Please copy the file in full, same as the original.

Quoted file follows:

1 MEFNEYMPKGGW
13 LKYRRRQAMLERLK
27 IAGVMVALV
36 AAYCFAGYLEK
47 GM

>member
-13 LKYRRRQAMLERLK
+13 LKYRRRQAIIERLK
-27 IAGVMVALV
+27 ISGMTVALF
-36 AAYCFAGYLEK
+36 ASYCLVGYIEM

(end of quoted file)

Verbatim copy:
1 MEFNEYMPKGGW
13 LKYRRRQAMLERLK
27 IAGVMVALV
36 AAYCFAGYLEK
47 GM

>member
-13 LKYRRRQAMLERLK
+13 LKYRRRQAIIERLK
-27 IAGVMVALV
+27 ISGMTVALF
-36 AAYCFAGYLEK
+36 ASYCLVGYIEM